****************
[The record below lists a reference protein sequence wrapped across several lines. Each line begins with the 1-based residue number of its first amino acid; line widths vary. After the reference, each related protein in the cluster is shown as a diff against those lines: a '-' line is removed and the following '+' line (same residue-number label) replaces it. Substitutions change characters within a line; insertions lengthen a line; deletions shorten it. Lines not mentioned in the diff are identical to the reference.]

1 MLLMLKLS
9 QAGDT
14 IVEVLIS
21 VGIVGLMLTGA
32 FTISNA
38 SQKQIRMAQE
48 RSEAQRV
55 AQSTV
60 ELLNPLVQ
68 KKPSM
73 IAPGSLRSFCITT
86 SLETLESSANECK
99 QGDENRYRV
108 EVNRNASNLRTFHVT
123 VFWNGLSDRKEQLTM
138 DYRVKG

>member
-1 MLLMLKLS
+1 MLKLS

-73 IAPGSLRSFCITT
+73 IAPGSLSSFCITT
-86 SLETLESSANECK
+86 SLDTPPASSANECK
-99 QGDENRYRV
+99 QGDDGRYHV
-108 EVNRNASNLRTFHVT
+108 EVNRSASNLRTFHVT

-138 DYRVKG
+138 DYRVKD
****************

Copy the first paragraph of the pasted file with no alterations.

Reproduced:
[The record below lists a reference protein sequence wrapped across several lines. Each line begins with the 1-based residue number of its first amino acid; line widths vary. After the reference, each related protein in the cluster is shown as a diff against those lines: a '-' line is removed and the following '+' line (same residue-number label) replaces it. Substitutions change characters within a line; insertions lengthen a line; deletions shorten it. Lines not mentioned in the diff are identical to the reference.]